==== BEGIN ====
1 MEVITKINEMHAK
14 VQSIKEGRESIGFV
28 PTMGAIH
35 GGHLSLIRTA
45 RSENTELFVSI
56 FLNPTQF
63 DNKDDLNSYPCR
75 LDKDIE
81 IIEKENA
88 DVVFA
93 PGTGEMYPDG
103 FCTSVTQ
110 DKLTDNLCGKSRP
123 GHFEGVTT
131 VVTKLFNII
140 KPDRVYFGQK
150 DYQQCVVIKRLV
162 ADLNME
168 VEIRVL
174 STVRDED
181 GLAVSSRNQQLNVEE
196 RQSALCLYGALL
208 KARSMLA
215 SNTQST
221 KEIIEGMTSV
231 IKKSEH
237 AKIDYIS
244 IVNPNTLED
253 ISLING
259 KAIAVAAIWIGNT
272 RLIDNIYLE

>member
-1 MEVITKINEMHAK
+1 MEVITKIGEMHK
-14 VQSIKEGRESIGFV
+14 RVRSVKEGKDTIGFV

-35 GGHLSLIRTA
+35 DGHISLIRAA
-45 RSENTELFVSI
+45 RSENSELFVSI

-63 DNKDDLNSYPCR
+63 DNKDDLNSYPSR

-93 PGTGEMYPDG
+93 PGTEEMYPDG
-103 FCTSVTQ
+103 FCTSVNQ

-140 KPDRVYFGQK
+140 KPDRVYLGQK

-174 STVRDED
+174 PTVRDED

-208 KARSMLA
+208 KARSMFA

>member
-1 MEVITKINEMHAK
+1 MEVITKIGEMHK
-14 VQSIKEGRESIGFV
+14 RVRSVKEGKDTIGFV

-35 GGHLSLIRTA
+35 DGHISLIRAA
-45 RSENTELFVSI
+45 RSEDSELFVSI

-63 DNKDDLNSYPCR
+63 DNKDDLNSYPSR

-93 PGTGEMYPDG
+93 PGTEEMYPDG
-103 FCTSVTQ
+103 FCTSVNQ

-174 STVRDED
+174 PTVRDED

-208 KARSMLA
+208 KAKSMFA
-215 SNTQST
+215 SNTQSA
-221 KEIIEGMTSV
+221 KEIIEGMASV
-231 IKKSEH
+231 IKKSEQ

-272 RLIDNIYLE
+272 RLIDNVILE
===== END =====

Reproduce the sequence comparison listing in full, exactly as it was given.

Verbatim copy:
1 MEVITKINEMHAK
14 VQSIKEGRESIGFV
28 PTMGAIH
35 GGHLSLIRTA
45 RSENTELFVSI
56 FLNPTQF
63 DNKDDLNSYPCR
75 LDKDIE
81 IIEKENA
88 DVVFA
93 PGTGEMYPDG
103 FCTSVTQ
110 DKLTDNLCGKSRP
123 GHFEGVTT
131 VVTKLFNII
140 KPDRVYFGQK
150 DYQQCVVIKRLV
162 ADLNME
168 VEIRVL
174 STVRDED
181 GLAVSSRNQQLNVEE
196 RQSALCLYGALL
208 KARSMLA
215 SNTQST
221 KEIIEGMTSV
231 IKKSEH
237 AKIDYIS
244 IVNPNTLED
253 ISLING
259 KAIAVAAIWIGNT
272 RLIDNIYLE

>member
-1 MEVITKINEMHAK
+1 MEVITKIGEMHK
-14 VQSIKEGRESIGFV
+14 RVRSVKEGKDTIGFV

-35 GGHLSLIRTA
+35 DGHISLIRAA
-45 RSENTELFVSI
+45 RSENSELFVSI

-63 DNKDDLNSYPCR
+63 DNKDDLNSYPSR

-93 PGTGEMYPDG
+93 PGTEEMYPDG
-103 FCTSVTQ
+103 FCTSVNQ

-140 KPDRVYFGQK
+140 KPDRVYLGQK

-174 STVRDED
+174 PTVRDED

-208 KARSMLA
+208 KARSMFA

>member
-1 MEVITKINEMHAK
+1 MEVITKIGEMHK
-14 VQSIKEGRESIGFV
+14 RVRSVKEGKDTIGFV

-35 GGHLSLIRTA
+35 DGHISLIRAA
-45 RSENTELFVSI
+45 RSEDSELFVSI

-63 DNKDDLNSYPCR
+63 DNKDDLNSYPSR

-93 PGTGEMYPDG
+93 PGTEEMYPDG
-103 FCTSVTQ
+103 FCTSVNQ

-174 STVRDED
+174 PTVRDED

-208 KARSMLA
+208 KAKSMFA
-215 SNTQST
+215 SNTQSA
-221 KEIIEGMTSV
+221 KEIIEGMASV
-231 IKKSEH
+231 IKKSEQ

-272 RLIDNIYLE
+272 RLIDNVILE